Q: Last year I was overworked and stressed out by my job. My work can also be quite traumatic, meeting and interviewing people who have suffered human rights abuses. How can I continue to give my all to my job that I care passionately about, while not neglecting my physical and emotional health?

A: Your goal of giving your best at work, while not neglecting your physical and emotional health, is one that we would all do well to adopt. Of course, the two elements of this goal are two sides of the same coin: you cannot give your best at work if you do not practice self-care. It’s simple, but not easy. There are three elements that will contribute to your success: self-awareness, boundaries and accountability.

Self-awareness

First, you must know yourself – what energises you? What depletes you? What do you need to feel physically well – how much sleep, what kind of food, how much exercise? What do you need to feel emotionally whole – how much time with friends, how much solitude, what kind of spiritual practices? How do you best process your emotionally intense work experiences – with a therapist, by writing in your journal, by sharing with colleagues? How much distance from your work do you need, whether through non-work friends and outside activities, relaxing trips or alternate work assignments?

As you look ahead to the new year, take some time to reflect on what contributed to your physical and emotional health in the past year, and what hindered it. What enabled you to give your best to your job, and what kept you from being at your best?

Boundaries

Self-care requires setting some boundaries. When you work in global development, your job will take as much from you as you are willing to give it. It’s up to you to decide how much is enough. How many hours a week will you work? How much time will you spend in the field? How much travel will you do? Of course, there will be emergencies during which you may choose to temporarily set aside your boundaries and work harder, longer, under stressful circumstances, because the situation warrants it. Just check yourself to ensure you are not operating in emergency mode all the time.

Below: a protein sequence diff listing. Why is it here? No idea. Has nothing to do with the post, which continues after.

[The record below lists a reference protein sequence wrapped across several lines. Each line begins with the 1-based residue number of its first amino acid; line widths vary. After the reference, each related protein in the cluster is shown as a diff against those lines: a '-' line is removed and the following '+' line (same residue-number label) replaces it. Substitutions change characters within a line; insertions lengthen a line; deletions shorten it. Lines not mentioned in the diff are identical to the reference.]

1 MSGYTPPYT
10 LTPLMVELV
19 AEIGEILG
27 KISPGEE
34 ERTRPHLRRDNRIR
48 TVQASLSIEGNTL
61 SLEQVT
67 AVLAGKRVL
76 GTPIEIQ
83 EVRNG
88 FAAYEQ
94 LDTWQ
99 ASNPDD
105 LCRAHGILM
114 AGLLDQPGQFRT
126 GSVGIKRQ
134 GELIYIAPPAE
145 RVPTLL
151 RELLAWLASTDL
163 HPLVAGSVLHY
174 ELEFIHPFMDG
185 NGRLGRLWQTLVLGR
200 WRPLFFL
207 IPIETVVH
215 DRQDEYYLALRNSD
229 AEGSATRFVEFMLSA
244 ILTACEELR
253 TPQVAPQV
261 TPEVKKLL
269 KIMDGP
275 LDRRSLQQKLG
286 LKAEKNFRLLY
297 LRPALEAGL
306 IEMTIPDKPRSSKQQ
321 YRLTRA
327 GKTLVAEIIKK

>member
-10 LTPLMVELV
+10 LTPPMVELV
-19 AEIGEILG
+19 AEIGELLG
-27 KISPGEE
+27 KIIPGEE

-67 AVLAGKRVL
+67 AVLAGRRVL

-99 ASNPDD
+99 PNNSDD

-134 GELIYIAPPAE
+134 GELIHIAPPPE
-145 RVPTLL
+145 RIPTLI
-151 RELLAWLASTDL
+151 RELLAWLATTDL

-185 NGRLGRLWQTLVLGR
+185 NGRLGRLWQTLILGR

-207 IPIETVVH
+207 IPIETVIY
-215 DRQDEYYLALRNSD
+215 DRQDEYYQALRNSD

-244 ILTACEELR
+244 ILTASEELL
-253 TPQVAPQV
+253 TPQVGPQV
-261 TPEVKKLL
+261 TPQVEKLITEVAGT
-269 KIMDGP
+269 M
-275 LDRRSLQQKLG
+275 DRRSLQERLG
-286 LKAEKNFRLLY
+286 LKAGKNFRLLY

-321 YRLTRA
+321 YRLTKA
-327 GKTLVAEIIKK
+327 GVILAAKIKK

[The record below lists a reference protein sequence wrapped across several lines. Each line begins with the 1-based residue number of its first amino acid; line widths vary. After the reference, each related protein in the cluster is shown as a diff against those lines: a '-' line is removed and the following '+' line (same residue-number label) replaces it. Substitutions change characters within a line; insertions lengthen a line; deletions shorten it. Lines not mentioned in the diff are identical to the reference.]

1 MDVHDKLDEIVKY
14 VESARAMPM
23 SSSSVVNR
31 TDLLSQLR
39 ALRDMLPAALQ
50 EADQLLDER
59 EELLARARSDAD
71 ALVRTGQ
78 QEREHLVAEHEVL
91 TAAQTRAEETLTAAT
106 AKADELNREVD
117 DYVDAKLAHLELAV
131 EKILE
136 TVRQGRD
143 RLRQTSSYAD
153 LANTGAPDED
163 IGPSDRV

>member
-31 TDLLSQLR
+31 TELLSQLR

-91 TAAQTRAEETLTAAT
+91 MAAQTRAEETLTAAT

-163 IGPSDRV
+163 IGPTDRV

Accountability

To make your self-care practices stick, tap into the power of accountability. You are probably very diligent and dependable at work. If you tell your boss that you will write a report by the end of the week, you deliver. If you set a time to interview someone who has suffered human rights abuses, you show up. These external accountabilities are easier to meet because they tap into the power of social expectations. Someone else is counting on you. And yet, when you resolve to leave work at a decent hour, start exercising, or get more sleep, you may be less likely to accomplish these. This is true for most people. It’s easy to hit the snooze button on our personal goals when no one else knows about them.

The trick is to externalise our internal goals. Don’t just keep your goals in your head. Research shows that people who write down their goals, share this information with a friend, and send weekly updates to that friend are on average 33% more successful in accomplishing their stated goals than those who merely thought about their goals.

Self-care may seem selfish. But in the long run, it benefits your organisation, your team, and the survivors of human rights abuses that you interview, because taking care of yourself will enable you to give your work your best. Self-care can help keep you from burning out, becoming ineffective, and/or ultimately quitting when your best work is still needed. To have a global development career that makes an impact, view it as a marathon rather than a sprint.

Photo by Alan Cleaver